Autumn not only turns leaves to beautiful reds, yellows and oranges, it also brightens and accentuates the colors of two of our favorite trout species: brown and brook trout. That’s because they’re fall spawners, and spawning season means dressing up to attract the opposite sex. It’s when brown and brook trout, especially the males, don their most glorious and vibrant colors of the year. The lower jaws of the males also grow and take on the characteristic hook, called kypes.
Fortunately for anglers, autumn’s stunning brown and brook trout also tend to be aggressive and will strike at flies, especially big streamers, and lures with voracious abandonment.
The reasons spawning fish strike so aggressively vary. Some believe it’s because they’re defending their spawning territories, while others believe it’s because the cooler waters of autumn send a signal to feed. Still others believe it’s a combination of both or may be for some other reason entirely. Personally, I’m not concerned with why they become aggressive feeders; I’m just happy the do!
Before you head off to your local waters, check the regulations to make sure they’re still open. In some cases, they may be closed to protect and enhance spawning success. If your waters and seasons are open and you’re a fly fisherman, take along some hopper patterns in case those big terrestrials are still around. And more importantly, take an assortment of streamers including big wooly buggers, flasher buggers, rabbit-haired bunny buggers, and muddler minnows or any of the many sculpin patterns in size 2, 4, 6 and 8. Lastly, throw in a few big nymphs patterns to round out your selection.
I recommend using a floating line and trying both weighted and un-weighted flies depending on water depths. If you’re fishing bigger rivers with deep holes, try a sinking or sinking-tip line. I recommend a 7 or 8 weight rod, which will make casting big streamers easier, especially if there’s wind. And use 6, 8 or even 10 pound leaders.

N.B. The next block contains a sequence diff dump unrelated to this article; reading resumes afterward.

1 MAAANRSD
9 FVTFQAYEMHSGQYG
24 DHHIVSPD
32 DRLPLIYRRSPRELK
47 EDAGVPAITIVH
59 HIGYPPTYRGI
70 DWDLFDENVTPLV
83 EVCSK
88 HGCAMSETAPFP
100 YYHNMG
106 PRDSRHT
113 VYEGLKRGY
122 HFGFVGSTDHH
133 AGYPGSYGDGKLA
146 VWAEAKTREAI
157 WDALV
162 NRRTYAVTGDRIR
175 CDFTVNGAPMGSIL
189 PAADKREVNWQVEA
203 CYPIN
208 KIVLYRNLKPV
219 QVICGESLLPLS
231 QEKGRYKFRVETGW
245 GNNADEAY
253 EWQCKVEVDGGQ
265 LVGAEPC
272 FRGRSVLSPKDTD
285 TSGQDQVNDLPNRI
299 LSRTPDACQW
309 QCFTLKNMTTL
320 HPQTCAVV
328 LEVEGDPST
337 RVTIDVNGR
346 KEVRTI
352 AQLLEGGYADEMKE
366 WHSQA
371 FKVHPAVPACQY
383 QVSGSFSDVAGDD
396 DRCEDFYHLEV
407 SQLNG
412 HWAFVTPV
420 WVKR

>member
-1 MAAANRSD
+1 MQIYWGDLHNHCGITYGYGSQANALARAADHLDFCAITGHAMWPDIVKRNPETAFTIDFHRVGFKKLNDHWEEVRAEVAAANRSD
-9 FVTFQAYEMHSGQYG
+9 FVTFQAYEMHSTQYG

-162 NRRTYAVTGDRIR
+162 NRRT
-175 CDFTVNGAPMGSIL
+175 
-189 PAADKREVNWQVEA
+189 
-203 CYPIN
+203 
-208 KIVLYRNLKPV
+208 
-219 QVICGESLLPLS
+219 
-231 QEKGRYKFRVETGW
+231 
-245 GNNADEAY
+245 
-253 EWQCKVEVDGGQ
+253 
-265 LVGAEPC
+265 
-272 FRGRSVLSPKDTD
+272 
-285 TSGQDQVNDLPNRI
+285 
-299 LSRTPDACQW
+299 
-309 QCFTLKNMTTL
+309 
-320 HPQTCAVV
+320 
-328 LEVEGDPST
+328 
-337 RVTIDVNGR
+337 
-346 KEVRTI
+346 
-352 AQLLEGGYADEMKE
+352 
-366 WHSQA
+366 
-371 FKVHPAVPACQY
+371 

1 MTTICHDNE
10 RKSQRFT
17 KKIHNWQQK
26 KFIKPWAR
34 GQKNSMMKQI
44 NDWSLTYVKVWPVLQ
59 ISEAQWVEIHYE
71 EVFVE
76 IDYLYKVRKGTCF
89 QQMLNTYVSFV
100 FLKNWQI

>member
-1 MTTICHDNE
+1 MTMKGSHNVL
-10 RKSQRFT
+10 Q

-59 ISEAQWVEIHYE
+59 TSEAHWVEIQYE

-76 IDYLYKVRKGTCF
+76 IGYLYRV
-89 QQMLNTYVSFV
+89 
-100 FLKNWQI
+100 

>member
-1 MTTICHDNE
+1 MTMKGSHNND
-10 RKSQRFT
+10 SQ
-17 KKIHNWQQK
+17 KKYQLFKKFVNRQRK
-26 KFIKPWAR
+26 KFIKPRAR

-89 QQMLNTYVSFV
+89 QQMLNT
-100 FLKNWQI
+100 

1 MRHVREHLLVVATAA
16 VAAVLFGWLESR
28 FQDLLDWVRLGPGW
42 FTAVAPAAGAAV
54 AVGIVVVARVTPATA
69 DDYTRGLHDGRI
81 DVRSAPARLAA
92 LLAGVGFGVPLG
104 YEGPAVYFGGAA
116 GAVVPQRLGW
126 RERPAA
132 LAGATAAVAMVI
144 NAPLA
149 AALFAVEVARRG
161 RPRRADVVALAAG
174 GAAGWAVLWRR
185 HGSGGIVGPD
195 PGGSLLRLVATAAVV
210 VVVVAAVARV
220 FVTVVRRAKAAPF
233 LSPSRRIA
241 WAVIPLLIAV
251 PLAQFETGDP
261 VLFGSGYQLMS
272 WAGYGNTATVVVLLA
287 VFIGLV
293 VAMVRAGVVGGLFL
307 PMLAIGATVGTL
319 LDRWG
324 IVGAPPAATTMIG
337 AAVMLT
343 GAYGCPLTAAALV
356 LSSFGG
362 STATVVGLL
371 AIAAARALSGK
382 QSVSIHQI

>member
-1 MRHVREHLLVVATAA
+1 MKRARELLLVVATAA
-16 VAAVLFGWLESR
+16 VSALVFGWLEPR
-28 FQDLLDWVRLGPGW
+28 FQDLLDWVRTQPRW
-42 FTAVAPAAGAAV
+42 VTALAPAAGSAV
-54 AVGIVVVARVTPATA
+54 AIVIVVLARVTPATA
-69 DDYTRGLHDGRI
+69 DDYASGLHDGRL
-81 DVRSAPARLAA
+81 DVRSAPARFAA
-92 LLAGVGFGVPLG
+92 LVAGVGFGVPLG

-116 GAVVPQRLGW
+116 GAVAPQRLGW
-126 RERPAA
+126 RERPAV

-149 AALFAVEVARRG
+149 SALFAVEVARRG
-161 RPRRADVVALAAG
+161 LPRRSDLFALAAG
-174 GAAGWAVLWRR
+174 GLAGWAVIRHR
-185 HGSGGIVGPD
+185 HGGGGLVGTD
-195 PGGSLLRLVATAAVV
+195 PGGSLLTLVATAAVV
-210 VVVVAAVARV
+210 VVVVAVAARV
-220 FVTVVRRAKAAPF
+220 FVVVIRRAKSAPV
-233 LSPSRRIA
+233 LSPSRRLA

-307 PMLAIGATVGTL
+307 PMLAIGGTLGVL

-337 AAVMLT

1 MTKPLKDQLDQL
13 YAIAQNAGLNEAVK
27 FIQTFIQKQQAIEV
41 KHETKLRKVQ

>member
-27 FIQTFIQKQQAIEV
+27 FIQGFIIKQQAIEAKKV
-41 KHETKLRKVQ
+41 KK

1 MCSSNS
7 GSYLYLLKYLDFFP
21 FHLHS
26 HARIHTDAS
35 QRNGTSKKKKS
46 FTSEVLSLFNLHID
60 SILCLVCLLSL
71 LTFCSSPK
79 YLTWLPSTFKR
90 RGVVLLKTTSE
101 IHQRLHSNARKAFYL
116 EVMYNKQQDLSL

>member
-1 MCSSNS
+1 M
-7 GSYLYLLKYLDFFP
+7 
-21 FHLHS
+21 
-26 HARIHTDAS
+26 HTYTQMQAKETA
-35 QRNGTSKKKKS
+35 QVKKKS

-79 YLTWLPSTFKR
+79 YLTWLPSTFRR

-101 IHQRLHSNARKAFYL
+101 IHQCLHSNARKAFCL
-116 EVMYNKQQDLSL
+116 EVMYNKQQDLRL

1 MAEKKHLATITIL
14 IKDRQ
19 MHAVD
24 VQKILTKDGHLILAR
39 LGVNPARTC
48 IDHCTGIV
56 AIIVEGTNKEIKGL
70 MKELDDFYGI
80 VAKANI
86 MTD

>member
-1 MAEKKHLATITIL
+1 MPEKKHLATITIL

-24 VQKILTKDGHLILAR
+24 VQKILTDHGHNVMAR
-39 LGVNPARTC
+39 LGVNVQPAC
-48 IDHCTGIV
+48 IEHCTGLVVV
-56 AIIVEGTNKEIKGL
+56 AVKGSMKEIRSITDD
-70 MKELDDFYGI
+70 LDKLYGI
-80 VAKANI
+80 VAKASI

Remember, you’re hunting big fish, the kind that can take you into your backing while heading for tree roots and underwater obstructions. Try different presentations from dead drifts to aggressive retrieves. And above all, be ready for heart stopping strikes.
I recommend spin fishermen take along an assortment of spinners and spoons and even a plug or two in various sizes. Many times even a small lure will entice a big fish to strike. I like rainbow pattern Rapalas for big predatory meat-eating browns. And I’ve had some very good days using old standbys like Panther Martins and Mepps Spinners. Try different sizes and colors, such as gold, silver, and black to begin with. If they’re not working, experiment with other colors and spotted and striped patterns.
I often replace treble hooks with a single hook because, in my experience, they work as well and make releasing the fish easier. Remember that many catch and release waters call for a single or single barbless hook. Experiment with your retrieves: try both slow and study retrieves and fast and study retrieves. Then try mixing them up by going slow and then fast. Twitch your lure, let it sink, and then reel it quickly, then slowly again. Strikes will signal the best technique to use.
Unless you’re going to keep a fish, be especially careful handling it, and release it as quickly as possible. Defending territories, finding mates and spawning take lots of energy. If you’re going to take a picture, snap your shot and return the fish to the water immediately, making sure it’s revived before letting it go.
An added bonus to pursuing autumn’s big brown and brook trout is that you’ll often find less angler competition. Even those who love to fish often love to hunt even more, and given the choice will head out with a shotgun for upland birds. That means you’ll find many of your favorite waters less crowded or, better yet, you’ll have them all to yourself.
Of course you may see me out there. I’ll be the guy bird hunting along the river with a pack rod tied to my vest and a box of streamers in my pocket. Nobody ever said you can’t do both!